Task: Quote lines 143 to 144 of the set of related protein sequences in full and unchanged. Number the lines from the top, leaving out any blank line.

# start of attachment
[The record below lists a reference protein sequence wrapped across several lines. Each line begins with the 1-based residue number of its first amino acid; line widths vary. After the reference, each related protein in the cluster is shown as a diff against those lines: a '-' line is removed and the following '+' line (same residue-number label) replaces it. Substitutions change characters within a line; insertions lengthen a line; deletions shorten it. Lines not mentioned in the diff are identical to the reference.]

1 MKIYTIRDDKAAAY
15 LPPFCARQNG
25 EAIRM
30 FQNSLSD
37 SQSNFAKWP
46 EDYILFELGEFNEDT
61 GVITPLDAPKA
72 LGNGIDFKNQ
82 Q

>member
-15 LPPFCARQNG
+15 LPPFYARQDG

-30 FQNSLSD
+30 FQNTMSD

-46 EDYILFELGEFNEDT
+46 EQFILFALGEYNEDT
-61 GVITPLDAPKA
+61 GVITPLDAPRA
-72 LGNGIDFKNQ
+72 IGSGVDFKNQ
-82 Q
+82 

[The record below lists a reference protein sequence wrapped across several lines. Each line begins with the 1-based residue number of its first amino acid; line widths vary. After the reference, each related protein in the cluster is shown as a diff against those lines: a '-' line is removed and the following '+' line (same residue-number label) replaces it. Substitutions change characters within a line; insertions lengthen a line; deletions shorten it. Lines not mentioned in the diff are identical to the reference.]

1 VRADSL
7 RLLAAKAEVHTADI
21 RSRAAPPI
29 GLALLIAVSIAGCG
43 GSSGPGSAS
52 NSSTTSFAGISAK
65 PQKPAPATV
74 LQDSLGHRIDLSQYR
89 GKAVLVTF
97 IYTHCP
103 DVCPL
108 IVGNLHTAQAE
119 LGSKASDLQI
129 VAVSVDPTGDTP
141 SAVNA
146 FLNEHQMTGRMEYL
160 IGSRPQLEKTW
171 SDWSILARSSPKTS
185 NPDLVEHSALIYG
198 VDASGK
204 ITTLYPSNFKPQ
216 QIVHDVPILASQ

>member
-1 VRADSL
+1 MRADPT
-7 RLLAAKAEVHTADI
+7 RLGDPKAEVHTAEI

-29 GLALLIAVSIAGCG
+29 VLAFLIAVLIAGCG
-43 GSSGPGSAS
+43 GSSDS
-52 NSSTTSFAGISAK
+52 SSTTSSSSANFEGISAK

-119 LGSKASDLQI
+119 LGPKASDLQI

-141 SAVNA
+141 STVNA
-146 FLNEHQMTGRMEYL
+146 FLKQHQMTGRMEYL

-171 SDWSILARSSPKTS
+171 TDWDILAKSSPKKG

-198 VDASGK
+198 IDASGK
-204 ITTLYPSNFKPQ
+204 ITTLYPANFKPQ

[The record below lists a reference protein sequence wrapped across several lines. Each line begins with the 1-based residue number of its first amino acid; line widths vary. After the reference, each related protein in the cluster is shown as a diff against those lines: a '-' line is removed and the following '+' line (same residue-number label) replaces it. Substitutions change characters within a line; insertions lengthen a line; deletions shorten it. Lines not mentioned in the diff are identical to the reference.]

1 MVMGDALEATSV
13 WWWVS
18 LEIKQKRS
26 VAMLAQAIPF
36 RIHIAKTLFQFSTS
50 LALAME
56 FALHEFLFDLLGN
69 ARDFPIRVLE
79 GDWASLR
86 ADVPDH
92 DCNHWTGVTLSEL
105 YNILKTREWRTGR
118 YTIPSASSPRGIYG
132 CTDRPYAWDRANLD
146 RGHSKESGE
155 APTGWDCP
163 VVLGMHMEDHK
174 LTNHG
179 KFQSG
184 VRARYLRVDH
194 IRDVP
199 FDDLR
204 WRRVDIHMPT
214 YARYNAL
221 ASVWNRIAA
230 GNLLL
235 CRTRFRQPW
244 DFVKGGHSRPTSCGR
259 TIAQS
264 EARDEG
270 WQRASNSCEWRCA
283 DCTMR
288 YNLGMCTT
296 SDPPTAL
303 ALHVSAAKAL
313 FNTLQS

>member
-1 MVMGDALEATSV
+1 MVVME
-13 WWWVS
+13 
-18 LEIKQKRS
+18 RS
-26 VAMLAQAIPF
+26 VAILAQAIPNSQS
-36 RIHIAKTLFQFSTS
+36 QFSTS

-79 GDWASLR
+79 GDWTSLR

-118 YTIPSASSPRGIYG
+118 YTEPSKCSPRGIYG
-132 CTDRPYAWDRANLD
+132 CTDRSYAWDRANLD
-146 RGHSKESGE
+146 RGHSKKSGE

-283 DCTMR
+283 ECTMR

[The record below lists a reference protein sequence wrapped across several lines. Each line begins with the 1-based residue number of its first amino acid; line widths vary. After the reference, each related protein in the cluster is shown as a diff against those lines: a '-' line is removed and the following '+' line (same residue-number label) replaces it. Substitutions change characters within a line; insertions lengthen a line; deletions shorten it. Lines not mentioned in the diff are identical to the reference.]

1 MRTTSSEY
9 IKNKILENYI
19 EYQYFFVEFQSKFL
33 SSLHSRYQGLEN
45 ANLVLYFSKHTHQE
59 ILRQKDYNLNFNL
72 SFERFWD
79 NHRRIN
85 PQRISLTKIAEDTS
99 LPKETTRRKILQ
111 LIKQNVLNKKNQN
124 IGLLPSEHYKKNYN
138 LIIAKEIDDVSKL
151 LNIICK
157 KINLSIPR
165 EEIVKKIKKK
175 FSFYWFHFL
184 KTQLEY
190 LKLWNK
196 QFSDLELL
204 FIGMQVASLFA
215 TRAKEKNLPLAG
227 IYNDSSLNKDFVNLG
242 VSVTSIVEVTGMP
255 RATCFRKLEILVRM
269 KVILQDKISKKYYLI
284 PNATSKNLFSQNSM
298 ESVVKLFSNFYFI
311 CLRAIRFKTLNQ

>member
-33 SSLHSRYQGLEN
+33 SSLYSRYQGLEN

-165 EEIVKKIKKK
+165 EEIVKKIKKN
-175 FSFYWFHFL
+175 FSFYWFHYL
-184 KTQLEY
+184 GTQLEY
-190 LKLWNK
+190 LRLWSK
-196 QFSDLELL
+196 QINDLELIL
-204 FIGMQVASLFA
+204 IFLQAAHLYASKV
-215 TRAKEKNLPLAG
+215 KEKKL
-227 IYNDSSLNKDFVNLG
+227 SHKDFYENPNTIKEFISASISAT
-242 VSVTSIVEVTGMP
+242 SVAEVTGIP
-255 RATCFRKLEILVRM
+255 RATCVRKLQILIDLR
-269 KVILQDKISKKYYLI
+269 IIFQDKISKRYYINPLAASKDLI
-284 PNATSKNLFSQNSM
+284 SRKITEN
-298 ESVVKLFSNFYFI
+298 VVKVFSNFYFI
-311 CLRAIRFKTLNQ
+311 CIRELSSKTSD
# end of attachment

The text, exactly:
157 KINLSIPR
165 EEIVKKIKKK